Monday, February 20, 2006

Last minute disaster

Every example has its counter. Unfortunately, this also holds true for my last story. Another unrated club game. This time I had White and a good opening advantage against a Modern Defense. But let it slip away in the middle game. Then matters turned, advantage went to Black. I defended and things remained ok. After move 50 he blundered, and my game should have been won. Should have. But this time my time management has been bad. I only had a couple of minutes left for the whole game, and the position still was quite complicated. Seven moves later I had to decide attack and let my King be checked (but not mated) or what? A defense that was none! Blunder. More blunders followed, I lost back my rook. Then wild blitzing followed. He missed a mate in 1. I won back a Knight. But my time ran out first. He still had 8 seconds. And this was my last blunder: I must have stopped the clock and claim that his time was not sufficient to win by normal means.

1.e4 g6 2.d4 Bg7 3.Nf3 d6 4.c3 Nh6 5.Bd3 Nc6 6.O-O Bg4 7.h3 Bd7 8.Be3 f6 9.Qb3 Qc8 10.Re1 Nf7 11.Nbd2 O-O 12.Bf4 e5 13.dxe5 dxe5 14.Be3 Be6 15.Bc4 Re8 16.Bxe6 Rxe6 17.a4 Na5 18.Qa2 b6 19.b4 Nb7 20.c4 c5 21.bxc5 Nxc5 22.Qc2 Qc6 23.Red1 Nd6 24.Bxc5 Qxc5 25.Rac1 Bh6 26.Qa2 Qc6 27.c5 Nf7 28.cxb6 Qxb6 29.Rb1 Qa6 30.Nb3 Bf8 31.Rd5 Rb6 32.Rbd1 Rd6 33.Nc5 Qc6 34.Nb3 Rad8 35.Na5 Qc7 36.Qc4 Qb6 37.Nb3 Kg7 38.a5 Qb8 39.a6 Rc8 40.Qa4 Rb6 41.Nbd2 Rc7 42.Qa2 Qc8 43.Ra5 Bb4 44.Ra4 Rcc6 45.Rb1 Rc2 46.Rb2 Rxb2 47.Qxb2 Qc5 48.Qa2 g5 49.Nc4 Rb5 50.Qe2 h5 51.Ra2 Kg6 52.Rc2 Kg7 53.Na3 Qe7 54.Nxb5 Bc5 55.Qc4 Bb6 56.Qd5 g4 57.Nh4 Qb4 58.Nf5+ Kg6 59.Qc4 Qe1+ 60.Qf1 Qxe4 61.hxg4 Qxc2 62.Nh4+ Kg5 63.Nf3+ Kxg4 64.Qe1 e4 65.Nh2+ Kf5 66.Nf1 Ke5 67.Nc3 Bd4 68.Nb5 Bb6 69.Nc3 f5 70.Qa1 Qxf2+ 71.Kh2 Qg1+ 72.Kh3 Ng5+ 73.Kh4 Qh1+ 74.Kxg5 and more wild blitzing that is not recorded 0-1 (time)

Wednesday, February 08, 2006

Last minute salvation

Club game, yesterday, G-120, unrated. I was Black against a King's Indian Attack. Interesting game, lots of threats, but both sides played it carefully most time. Deep Shredder Score within +/- one pawn unit most of the time.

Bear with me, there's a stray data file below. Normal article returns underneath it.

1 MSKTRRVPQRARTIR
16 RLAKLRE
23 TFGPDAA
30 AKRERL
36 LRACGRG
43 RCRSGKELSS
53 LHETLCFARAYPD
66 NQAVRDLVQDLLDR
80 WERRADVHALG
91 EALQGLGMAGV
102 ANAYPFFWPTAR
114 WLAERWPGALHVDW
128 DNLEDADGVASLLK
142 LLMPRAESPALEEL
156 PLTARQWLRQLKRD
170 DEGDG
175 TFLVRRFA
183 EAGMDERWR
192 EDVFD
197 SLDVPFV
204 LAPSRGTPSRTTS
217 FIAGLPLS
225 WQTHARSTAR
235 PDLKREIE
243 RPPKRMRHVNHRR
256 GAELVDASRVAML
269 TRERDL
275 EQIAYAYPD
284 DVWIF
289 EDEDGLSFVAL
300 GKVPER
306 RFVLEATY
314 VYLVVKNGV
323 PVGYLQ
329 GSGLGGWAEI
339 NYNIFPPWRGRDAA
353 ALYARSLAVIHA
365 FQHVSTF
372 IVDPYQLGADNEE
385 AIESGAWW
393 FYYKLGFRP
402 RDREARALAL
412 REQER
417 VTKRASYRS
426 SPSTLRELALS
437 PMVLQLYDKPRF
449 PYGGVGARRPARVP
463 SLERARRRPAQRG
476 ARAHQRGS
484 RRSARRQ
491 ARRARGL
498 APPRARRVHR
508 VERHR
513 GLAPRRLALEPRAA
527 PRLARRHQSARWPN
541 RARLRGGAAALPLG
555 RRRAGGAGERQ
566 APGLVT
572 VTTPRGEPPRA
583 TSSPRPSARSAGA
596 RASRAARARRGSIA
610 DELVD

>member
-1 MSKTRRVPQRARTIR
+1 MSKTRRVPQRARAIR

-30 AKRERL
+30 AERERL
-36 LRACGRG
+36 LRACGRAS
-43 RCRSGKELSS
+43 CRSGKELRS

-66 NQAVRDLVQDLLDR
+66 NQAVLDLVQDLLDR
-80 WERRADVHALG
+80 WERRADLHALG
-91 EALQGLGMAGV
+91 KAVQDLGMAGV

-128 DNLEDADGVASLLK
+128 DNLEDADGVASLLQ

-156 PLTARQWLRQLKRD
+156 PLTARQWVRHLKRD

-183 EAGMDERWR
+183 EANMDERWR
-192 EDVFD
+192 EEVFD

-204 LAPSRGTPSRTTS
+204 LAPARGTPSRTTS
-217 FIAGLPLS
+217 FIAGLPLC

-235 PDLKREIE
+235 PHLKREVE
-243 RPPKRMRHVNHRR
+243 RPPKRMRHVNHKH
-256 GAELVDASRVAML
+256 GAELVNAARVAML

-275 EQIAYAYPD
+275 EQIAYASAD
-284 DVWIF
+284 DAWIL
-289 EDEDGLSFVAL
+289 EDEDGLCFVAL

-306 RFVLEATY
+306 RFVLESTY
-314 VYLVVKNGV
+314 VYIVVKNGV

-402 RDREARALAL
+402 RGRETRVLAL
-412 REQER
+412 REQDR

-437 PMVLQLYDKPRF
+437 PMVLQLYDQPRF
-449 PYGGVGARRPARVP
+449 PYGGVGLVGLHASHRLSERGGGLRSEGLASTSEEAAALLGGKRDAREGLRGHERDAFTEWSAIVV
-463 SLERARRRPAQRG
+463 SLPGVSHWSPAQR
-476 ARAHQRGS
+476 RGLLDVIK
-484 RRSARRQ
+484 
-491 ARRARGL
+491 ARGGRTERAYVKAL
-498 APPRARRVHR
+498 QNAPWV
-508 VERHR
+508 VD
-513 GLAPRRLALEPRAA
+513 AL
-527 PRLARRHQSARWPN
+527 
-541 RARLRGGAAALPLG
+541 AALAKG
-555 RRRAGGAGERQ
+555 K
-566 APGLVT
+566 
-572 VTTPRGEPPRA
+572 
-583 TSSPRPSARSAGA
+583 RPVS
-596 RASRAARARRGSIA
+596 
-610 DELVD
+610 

Then came the endgame. I had a winning position but not much time left. So I grabbed the wrong plan. Dream of a phantom mate with 7 blocked squares but one escape left. I overlooked this. I made my move and, shame on me, thought that I had won. My opponent said: oh, this is bad! I was so excited that I forgot to write my last move. Even worse: I forgot to press the clock!

Time ticked away, slowly. My opponent just sat there and stared at the position. I waited. Time was ticking. My reserve had been 6 minutes, and it had been ticking down to 2 when all of a sudden I realized my time blunder and pressed the clock!

Now comes the interesting part of the story. The part that will tell you that CTS training pays off! He chased away my King from my Knight and I lost it. But in a fraction of a second I spotted a skewer that won back my Knight in 3 plies. Next moves I played a tempo, and I managed to hold material more or less even. His time reserve had also been melting away, and with both of us less than a minute we agreed a draw.

One more experience, earlier in this game: I had to defend a mating attack with careful pawn and king moves. In the times before CTS training I was very nervous in such situations and threw away many games. Now, after many CTS problems with near-mate King escapes, I am much fitter to handle such situations.

Here is the game:

1.Nf3 Nf6 2.g3 c5 3.Bg2 Nc6 4.d3 d5 5.Nbd2 e6 6.O-O Be7 7.e4 dxe4 8.dxe4 O-O 9.Qe2 e5 10.h3 Nd4 11.Nxd4 cxd4 12.f4 Bc5 13.Kh1 exf4 14.gxf4 g6 15.Qc4 Bb6 16.e5 Be6 17.Qd3 Nd5 18.Ne4 Bf5 19.c4 Nb4 20.Qb3 Nc6 21.Nf6+ Kh8 22.Qg3 h6 23.Bd2 Bc5 24.a3 Be7 25.Nd5 Bh4 26.Qf3 Qd7 27.b4 d3 28.Bc3 f6 29.exf6 Rf7 30.b5 Nd8 31.Qe3 Ne6 32.Be4 Bxe4+ 33.Qxe4 Nc5 34.Qf3 Raf8 35.Rg1 Kh7 36.Rg4 Bxf6 37.Bxf6 Rxf6 38.Rag1 Rd6 39.Qg3 Qf5 40.h4 Qe4+ 41.Qg2 d2 42.h5 Qxg2+ 43.R4xg2 Ne4 44.Kh2 Rf5 45.hxg6+ Kg7 46.Rd1 Rh5+ 47.Kg1 Rxg6 48.Rxg6+ Kxg6 49.Kg2 Kf5 50.a4 Rh4 51.a5 Rg4+ 52.Kf1 Rg3 53.Ke2 Rg2+ 54.Kf3 Rf2+ 55.Ke3 Rg2 56.Ne7+ Kg4 57.Kxe4 Re2+ 58.Kd3 Rxe7 59.Rxd2 Rd7+ 1/2-1/2

Friday, February 03, 2006

Breaks and Drops

I have been pausing at CTS for various periods of time. First for 2 months, then, after some weeks of regular exercise, again for 2 weeks. My last break was a week. It is interesting to see how my performance dropped and recovered. Today, I had a drop for some 10 problems, then I recovered and raised my rating by 15 points. My 2 week break has been more serious, and for the 2 months break I had paid 50 lost points.

The one and only reason of these drops is speed. I use more time just to see what is the matter on the board. Long time no chess means so silly questions as, hm, this is not sudoku, this is chess, and where is the king, and, ooh, there are queens around. Oh, many pawns. Hm, hm, they move in what direction? I am black? Mine move upwards or what?

Well the 6 seconds have gone, the problem makes its move. And I am still staring at these silly symbols on the screen, wondering what this is all about.

This is the bad story. The good story is: Once I have got the task, I see the motifs and I get the solution in most cases correctly. So, even after a long break at CTS, it could be that I am stronger in a slow game than before.

But now it is time to start again exercising on a regular basis at CTS, even if it is only 20 problems a day!